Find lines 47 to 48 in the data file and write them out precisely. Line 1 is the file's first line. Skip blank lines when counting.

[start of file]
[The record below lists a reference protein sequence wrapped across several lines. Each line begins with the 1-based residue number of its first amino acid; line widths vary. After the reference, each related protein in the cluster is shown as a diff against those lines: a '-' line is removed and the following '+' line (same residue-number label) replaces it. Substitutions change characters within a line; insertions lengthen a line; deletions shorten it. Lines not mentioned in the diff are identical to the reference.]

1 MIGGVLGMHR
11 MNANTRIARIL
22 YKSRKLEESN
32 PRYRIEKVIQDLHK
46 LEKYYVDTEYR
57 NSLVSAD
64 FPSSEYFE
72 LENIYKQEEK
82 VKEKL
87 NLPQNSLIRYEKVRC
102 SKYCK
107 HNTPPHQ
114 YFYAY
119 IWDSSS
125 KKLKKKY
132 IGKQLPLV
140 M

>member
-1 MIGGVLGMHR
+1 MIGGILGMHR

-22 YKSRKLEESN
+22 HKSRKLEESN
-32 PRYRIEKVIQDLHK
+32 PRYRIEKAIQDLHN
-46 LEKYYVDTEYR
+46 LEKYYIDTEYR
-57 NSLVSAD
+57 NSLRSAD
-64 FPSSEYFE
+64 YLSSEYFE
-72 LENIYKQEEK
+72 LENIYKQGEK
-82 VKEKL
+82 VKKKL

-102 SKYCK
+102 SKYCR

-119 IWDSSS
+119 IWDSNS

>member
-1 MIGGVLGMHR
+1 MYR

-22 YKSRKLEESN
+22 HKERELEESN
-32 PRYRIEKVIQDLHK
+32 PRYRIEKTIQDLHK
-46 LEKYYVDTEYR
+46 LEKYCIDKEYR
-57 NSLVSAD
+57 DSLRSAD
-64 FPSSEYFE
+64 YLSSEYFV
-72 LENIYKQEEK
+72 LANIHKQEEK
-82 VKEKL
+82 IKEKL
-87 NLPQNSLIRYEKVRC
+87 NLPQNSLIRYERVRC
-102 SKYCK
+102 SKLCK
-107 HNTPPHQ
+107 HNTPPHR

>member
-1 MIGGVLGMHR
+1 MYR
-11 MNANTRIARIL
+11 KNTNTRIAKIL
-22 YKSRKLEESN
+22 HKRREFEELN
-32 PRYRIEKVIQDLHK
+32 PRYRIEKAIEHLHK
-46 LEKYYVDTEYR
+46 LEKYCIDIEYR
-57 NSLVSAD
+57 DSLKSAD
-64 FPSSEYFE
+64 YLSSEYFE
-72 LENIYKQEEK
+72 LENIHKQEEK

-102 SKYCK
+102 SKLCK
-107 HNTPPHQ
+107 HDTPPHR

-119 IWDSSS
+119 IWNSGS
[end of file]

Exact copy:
-46 LEKYYVDTEYR
+46 LEKYCIDKEYR